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It would be a great injustice if we assumed that you know what a stock or stock market is because that is what we would be doing if we go ahead and define stock investing. Instead, let us talk about stocks and stock markets before we resume the definition of stock investing, okay?
Stocks are shares of a company, and owners of the stocks have the right to vote on any issue that affects the company’s future operational direction and profitability. A shareholder is the name of the investors who buy these stocks.
On the other hand, a stock market is a platform where investors buy and sell shares in companies. Take the example of the Toronto Stock Exchange (TSX). The TSX enables stock buyers and sellers to transact in an efficient environment.
Various reasons motivate people to buy stocks, and the following are the main ones:
Stock exchanges are just one story of the stock market because you can also invest via over-the-counter (OTC). A stock exchange is a middle-party (working in close association with stockbrokers) that connects stock buyers and sellers. Exchange supervised trading has the advantage of stability regarding liquidity and market price and keeps a certain level of transparency.
On the other hand, OTC markets are unsupervised, and buyers and sellers interact directly. The benefits of such a decentralized market are the speed of transactions and price freedom. Nevertheless, the market is wanting in terms of transparency, and market price and liquidity are unstable. Usually, stock exchanges are the best place to start stock investing because of the available investor protections.
A 2020 BMO RRSP study noted that 77% of Canadians have interests in some kind of asset. However, under 30% hold stocks. Stock investing may be underwhelming, perhaps because people do not know how to begin the journey. Here is what you can do in three simple steps.
How do you want to invest in stocks?
First, you need to decide if you want to buy stocks over an exchange or via an OTC market. Complete beginners are better off starting with a stock exchange because it is simple, and there are many people and entities ready to hold your hand.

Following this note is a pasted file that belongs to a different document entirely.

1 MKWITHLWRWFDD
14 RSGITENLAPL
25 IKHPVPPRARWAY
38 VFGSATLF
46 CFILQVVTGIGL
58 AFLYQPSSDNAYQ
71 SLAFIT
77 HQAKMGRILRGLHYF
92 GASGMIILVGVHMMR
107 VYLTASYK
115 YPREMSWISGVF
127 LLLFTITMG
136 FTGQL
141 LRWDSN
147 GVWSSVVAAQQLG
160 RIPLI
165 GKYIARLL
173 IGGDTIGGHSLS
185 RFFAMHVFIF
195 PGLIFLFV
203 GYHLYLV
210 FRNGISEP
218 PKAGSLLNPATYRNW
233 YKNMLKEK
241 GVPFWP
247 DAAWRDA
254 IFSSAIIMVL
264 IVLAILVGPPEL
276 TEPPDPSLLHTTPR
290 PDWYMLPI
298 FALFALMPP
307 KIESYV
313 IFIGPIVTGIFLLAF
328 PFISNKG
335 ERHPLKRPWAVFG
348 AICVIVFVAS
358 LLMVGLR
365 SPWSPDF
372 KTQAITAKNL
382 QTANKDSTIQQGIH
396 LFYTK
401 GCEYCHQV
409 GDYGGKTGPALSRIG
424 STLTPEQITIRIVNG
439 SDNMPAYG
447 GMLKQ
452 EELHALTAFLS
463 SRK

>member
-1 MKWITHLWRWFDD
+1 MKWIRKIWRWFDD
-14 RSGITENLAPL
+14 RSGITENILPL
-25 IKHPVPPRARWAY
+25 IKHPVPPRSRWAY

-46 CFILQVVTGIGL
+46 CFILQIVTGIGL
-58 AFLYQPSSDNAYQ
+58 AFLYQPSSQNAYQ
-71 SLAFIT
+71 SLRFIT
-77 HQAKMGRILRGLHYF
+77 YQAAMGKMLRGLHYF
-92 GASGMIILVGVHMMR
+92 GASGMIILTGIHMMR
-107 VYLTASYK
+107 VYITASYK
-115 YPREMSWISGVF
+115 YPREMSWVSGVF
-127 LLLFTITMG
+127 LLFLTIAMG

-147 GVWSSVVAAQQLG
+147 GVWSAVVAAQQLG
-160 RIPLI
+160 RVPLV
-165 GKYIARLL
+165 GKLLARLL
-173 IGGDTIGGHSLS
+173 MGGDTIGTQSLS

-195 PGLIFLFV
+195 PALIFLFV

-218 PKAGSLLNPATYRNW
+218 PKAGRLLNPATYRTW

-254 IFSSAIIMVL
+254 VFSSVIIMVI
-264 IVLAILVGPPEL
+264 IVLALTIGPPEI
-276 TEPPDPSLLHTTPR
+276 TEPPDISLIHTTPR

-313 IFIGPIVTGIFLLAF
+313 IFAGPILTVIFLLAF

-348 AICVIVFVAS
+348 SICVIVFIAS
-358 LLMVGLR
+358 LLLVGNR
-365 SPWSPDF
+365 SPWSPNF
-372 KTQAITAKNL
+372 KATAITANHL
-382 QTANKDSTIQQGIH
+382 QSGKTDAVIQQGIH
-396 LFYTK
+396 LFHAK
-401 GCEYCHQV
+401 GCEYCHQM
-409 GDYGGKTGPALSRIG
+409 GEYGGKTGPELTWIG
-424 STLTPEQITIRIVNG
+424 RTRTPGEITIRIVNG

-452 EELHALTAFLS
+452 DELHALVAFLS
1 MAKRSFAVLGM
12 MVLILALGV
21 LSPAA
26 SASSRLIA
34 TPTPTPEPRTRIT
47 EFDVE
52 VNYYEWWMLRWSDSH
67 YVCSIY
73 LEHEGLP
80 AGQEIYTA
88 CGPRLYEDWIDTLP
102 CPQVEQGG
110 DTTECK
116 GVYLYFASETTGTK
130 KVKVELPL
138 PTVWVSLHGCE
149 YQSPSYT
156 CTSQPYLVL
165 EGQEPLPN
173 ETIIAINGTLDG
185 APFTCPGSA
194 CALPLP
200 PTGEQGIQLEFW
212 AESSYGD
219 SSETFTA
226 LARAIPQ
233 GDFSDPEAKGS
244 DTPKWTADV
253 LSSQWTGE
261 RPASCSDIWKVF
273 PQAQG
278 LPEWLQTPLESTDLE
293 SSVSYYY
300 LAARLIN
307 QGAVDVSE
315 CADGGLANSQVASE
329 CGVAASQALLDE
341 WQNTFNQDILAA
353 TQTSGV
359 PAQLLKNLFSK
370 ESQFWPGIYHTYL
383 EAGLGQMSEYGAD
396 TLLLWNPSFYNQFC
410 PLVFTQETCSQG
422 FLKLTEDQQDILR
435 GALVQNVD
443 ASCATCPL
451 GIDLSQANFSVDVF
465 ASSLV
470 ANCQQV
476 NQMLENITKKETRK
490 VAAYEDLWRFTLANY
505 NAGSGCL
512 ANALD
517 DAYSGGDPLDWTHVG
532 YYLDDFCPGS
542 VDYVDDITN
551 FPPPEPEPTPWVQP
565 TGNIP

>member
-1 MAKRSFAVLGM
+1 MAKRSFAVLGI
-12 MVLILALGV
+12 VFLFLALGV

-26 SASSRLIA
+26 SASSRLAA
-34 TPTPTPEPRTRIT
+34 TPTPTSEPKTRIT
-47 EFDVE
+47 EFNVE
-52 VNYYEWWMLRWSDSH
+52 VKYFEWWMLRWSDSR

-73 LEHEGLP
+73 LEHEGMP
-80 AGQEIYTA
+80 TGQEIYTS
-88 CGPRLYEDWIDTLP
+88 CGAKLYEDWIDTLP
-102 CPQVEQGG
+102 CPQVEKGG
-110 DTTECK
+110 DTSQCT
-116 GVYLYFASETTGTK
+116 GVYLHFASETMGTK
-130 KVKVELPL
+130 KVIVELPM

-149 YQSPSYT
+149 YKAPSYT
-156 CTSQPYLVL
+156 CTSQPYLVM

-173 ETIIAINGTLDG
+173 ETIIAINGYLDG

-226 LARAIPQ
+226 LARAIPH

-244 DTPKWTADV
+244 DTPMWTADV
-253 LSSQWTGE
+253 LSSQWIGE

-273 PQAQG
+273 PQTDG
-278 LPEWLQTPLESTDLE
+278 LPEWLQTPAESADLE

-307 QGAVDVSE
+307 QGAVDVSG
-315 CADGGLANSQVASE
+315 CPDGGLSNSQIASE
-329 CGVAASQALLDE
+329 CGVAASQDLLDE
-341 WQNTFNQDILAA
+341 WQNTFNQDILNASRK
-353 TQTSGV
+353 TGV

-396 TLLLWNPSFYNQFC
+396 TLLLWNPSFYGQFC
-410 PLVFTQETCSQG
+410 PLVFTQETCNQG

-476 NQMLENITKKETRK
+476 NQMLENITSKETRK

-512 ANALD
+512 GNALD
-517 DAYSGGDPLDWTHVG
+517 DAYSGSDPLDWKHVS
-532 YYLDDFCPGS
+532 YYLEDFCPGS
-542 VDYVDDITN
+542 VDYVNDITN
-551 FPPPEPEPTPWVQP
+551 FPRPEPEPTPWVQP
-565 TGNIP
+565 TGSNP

Secondly, determine the kind of investor you want to be. Do you want to do everything by yourself, or would you rather have some do the legwork for you? If your knowledge of stocks and stock markets is sophisticated, you are okay choosing stocks for yourself. If not, you can seek help from the many Robo-advisors available online.
Select a stock investing account
You would need to open a brokerage account if you decided to choose stocks for yourself. Canada has hundreds of stockbrokers who link investors up with TSX, and the Canadian Stock Exchange (CSE), among others. Brokers offer online accounts through which you buy and sell stocks.
For those intending to use Robo-advisors, you need to open an account with your choice’s Robo-advisor service. What happens is that the entity will manage the funds that you deposit in the account. Opening such an account takes longer because you will need to provide finer details, such as your investment goals and the companies whose equity you wish to hold.
Make a budget
We can guess that by now, you have started asking yourself questions such as, how much money should I set aside for stock investing? Well, there are two sides to the question, each requiring a unique answer.
Firstly, the market price of stocks determines the amount of money you need to have. A high market price requires more money if you are to own a certain number of shares. The second part of the question speaks to your financial capability; how much money can you set aside for this venture?
This is the point where you make a priority list that governs how you distribute your money across various assets. We say so, assuming that stock investing is not your sole avenue for investing.
Track your portfolio
If you decided to DIY, then the daily gyrations of stock prices are your major focus. You will need to check in on your portfolio regularly and to make the right decisions as required. Tracking your portfolio’s performance is the most critical part of this business because you will be able to adjust the portfolio accordingly in line with your long-term goals.
Stocks represent an investor’s part ownership of a company. It means you partake in the companies profits and losses.
Always start small, whether you are running your portfolio or you depend on Robo-advisors to do it. You can then begin to increasing the funds over time based on your portfolio’s performance.
Over 30% of Canadian investments are in the stock market, which means people get returns. Nonetheless, it would help if you prioritized educating yourself through extensive research before jumping into the market.
Picking the right stocks begins by setting clear goals for your portfolio. Then, you need to stay abreast of news and trends that impact the company and the sector to which it belongs. Before buying a stock, do exhaustive due diligence by studying the company’s financial report and its competitors.
Start with setting personal goals, such as saving for retirement or a dream expensive vacation one year away. Next, think about how you want to approach the activity. Do you want to do it yourself, or you want to leave the nitty-gritty to professionals?
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